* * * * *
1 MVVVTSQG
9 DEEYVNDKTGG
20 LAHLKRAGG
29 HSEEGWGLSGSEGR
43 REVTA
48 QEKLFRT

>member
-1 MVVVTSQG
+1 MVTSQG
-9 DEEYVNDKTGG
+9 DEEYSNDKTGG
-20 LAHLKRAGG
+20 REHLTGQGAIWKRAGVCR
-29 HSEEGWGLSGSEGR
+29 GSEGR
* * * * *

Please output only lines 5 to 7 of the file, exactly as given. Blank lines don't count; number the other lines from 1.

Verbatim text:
43 REVTA
48 QEKLFRT

>member